One of the key requirements to running a great platform is ensuring that it’s running optimally. To do this, detailed monitoring is required and it’s something we’re constantly tweaking and refining here at Conetix. We want to instantly see when there are issues and address them quickly to avoid any performance or service interruptions. This is reflected in our network uptime, we consistently deliver a platform with very little interruptions.
With all of the monitoring then comes the need to analyse and disseminate the data. More than 10,000 points of data are recorded every minute and it can become the proverbial needle in a haystack to find anomalies or errors which aren’t a widespread pattern. For instance, we process over 10 million emails a week, just through the systems we manage directly. This is mostly a smooth operation, we monitor processing latency for sending / receiving, spam rates, virus rates, throughput per domain and IP and protocol connection latency. By doing so, we catch any tiny glitches in most instances before a customer has even noticed.
Of course there’s all the standard monitoring of server and application resource usage at a high level, which we entrust to PRTG. Everything from basic pings through to DNS resolution latency and SQL server deadlocks we have monitored to give us as much data as possible. We then have alerts set for various thresholds to instantly notify us of possible issues. This is then further checked through multiple external points using Panopta. Having these external checks are critical to ensure every aspect is covered, especially since Pantopa have 5 points of presence in Australia alone.
Through the utilisation of our Fortigate firewall Intrusion Prevention System (IPS), we also get a measure of what attacks are occurring and from where. We see constant attacks all the time and automatically block up to 50,000 attacks a day. The data is processed through an Elasticsearch, Logstash and Kibana (ELK) stack to provide breakdowns of attack times, source, destination and method of attack. This also gives us the power of instantaneous search, which greatly enhances our ability to analyse certain situations.
We also monitor each client VPS using some custom collection and then storage of the data in Graphite and then displayed via Grafana. The key to the system is that it’s a zero configuration platform. Through the use of the Parallels virtualisation API, we’re able to automatically gather these stats as soon as a new VPS instance is spun up. With Central, we have also started to expose this data directly (and automatically!) for clients to see too.
So, we have the collection of data down pat. The next step was to increase the detail in our real-time monitoring of this data. At present we had 2 x 24” monitors displaying data as well as additional monitors for our system administrators so that they could always see this information. However, this isn’t enough.
We started planning what most Internet Service Providers (ISP’s) and hosting companies call a Network Operations Centre (NOC) within our office. Essentially, a large bank of displays to see everything as it occurs in real-time. With the advent of cheap TV’s, this is surprisingly cost effective to do these days. We picked up an absolute bargain from Office Works, snapping up 4 x 40” LED LCD TV’s which are full 1080p resolution for $299 ea. Only 3 years ago, you couldn’t even buy a basic TV (without the full HD resolution or LED back lighting) for the price we paid for all 4 of them.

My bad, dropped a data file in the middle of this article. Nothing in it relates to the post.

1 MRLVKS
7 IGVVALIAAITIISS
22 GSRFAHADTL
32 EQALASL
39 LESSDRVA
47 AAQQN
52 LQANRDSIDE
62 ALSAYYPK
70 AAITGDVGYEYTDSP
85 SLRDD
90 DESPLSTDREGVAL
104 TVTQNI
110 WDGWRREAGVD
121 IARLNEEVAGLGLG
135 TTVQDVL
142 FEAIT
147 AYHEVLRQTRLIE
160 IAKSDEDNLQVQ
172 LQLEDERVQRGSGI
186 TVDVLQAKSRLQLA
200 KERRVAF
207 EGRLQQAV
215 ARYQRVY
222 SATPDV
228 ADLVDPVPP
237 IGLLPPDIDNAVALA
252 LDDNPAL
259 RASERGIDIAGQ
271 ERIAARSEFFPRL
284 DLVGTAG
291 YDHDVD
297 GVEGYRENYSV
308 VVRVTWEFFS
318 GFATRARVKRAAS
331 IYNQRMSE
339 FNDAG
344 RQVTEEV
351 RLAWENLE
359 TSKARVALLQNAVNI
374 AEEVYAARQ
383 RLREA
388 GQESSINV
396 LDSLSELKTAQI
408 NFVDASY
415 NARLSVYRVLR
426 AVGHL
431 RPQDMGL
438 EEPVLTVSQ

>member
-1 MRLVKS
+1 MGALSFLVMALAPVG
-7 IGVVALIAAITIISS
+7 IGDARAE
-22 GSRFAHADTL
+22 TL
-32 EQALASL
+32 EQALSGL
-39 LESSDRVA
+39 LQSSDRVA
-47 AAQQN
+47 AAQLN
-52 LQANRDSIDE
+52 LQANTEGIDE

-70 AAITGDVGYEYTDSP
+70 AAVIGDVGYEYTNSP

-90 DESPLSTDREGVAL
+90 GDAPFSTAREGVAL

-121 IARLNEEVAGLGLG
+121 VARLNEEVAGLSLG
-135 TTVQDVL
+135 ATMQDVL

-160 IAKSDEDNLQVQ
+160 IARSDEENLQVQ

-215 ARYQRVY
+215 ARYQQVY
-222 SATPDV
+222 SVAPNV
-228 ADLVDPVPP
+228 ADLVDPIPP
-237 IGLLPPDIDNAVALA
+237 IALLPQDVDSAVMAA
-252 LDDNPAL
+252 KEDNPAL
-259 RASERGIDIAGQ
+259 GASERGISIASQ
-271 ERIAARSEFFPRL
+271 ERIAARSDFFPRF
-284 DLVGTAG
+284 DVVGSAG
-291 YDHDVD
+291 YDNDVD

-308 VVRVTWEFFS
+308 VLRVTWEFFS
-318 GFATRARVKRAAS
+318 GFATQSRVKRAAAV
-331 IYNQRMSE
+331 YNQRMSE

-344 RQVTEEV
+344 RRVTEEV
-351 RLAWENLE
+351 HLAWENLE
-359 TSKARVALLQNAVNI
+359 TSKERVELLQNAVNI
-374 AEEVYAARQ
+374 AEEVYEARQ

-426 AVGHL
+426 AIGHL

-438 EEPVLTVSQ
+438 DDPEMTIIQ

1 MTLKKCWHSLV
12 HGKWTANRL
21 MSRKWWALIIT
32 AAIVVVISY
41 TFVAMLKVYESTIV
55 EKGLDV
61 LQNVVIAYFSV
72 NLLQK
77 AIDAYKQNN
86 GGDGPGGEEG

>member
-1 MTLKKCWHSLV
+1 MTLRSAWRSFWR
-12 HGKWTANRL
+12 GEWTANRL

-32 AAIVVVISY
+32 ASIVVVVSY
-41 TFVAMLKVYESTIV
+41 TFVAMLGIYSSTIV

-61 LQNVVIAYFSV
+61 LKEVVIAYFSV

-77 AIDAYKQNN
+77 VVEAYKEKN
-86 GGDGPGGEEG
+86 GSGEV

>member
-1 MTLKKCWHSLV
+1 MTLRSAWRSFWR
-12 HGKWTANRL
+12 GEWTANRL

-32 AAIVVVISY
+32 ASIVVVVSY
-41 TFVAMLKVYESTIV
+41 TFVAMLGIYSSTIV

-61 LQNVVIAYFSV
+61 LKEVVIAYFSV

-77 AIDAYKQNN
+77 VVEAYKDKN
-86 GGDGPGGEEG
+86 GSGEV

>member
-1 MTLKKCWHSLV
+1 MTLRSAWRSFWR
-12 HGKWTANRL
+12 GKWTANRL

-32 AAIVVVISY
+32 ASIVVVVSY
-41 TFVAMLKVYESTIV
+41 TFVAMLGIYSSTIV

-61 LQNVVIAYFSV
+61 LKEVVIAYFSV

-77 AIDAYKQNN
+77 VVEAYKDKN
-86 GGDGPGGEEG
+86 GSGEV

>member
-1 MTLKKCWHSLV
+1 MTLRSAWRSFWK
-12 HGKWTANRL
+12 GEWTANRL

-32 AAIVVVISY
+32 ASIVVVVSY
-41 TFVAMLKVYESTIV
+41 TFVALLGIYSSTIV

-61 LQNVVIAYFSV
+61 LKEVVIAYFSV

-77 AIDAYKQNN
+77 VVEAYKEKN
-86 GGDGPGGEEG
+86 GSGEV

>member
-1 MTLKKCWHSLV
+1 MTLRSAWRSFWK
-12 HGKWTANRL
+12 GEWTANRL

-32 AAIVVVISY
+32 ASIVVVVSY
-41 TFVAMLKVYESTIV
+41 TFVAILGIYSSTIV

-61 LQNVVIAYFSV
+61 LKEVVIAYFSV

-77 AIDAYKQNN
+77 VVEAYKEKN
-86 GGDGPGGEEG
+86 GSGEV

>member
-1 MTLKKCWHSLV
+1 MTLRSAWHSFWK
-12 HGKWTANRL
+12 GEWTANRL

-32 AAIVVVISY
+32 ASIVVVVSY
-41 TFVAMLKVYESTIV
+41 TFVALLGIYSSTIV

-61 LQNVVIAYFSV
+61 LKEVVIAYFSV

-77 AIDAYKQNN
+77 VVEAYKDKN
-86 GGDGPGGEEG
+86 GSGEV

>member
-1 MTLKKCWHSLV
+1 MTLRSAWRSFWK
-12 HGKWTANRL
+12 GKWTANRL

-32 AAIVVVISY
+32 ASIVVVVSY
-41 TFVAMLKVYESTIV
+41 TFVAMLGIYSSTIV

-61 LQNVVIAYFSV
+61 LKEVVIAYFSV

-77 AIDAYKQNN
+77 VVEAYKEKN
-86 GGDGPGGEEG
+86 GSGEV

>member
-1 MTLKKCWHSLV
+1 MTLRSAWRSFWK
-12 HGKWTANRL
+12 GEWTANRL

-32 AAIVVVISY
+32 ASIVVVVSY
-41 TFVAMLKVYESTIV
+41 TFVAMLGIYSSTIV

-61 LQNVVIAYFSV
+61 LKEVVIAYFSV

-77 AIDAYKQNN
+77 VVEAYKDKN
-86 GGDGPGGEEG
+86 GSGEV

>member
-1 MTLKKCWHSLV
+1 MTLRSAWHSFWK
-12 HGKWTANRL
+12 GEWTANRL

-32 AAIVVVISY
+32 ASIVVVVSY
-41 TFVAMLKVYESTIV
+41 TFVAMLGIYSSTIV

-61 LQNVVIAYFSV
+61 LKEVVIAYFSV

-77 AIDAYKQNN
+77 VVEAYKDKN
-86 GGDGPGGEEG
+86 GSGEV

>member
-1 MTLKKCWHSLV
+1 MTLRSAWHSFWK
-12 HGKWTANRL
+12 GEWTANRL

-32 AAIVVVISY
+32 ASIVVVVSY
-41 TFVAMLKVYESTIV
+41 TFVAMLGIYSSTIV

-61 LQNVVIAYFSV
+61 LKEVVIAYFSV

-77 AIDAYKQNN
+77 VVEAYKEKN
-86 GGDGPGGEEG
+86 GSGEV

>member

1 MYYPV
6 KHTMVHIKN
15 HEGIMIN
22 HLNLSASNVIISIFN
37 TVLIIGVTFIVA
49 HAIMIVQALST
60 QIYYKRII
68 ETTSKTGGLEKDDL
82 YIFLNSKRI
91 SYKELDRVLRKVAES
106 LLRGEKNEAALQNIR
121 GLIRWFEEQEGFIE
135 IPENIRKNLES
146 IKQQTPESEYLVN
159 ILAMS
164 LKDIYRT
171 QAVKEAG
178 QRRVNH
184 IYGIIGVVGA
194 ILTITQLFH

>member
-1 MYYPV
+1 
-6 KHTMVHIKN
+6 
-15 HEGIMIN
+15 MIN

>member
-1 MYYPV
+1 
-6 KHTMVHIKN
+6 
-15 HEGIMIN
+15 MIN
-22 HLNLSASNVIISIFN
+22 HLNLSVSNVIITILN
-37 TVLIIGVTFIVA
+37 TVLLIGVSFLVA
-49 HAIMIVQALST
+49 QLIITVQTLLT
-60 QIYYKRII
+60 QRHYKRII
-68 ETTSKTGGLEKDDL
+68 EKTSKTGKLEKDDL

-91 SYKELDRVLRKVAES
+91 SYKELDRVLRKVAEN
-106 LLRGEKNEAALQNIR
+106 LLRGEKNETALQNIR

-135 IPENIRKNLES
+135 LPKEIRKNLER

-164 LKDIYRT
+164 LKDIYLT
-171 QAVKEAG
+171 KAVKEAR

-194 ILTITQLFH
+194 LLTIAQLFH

Mounting them was made fairly easy, due to the fact that the TV’s themselves are extremely lightweight. Without the stand, they’re only 8kg’s. That’s nearly as light as the 24” monitors they replaced!
This was wasn’t even a challenge for seasoned renovator and system administrator, Sid. In fact, the biggest issue was the 100+ year old brick and mortar walls, which crumbled more than expected when trying to drill the holes. We ended up using liquid nails to ensure the plugs wouldn’t come out when the bolts were in.
The next step was to find a system to drive these. After considering a NUC PC or similar, we went with some generic, Chinese made Android HDMI sticks. The particular model we went with is the MK809III, which is powered by a quad core RockChip processor. The supply of these is quite plentiful (just do a search on eBay) and they’re very cheap to replace.
All we need to do was boot up and display a web browser, so we knew this would be a reasonably easy task for them to achieve. They’re also low power and we simply power them off the USB ports in the TV. We’ve even custom written a small Android app, which essentially is a full screen browser which opens at boot and gets the URL from a JSON call. We’ll be detailing this in a follow-up blog post for those who are especially interested in this aspect.
And the end result!
We’re constantly evolving the way we’re showing the data in order to achieve the best possible results. For instance, we also now have one of the displays rotating with information for the customer service staff with information such as a summary of the ticket counts.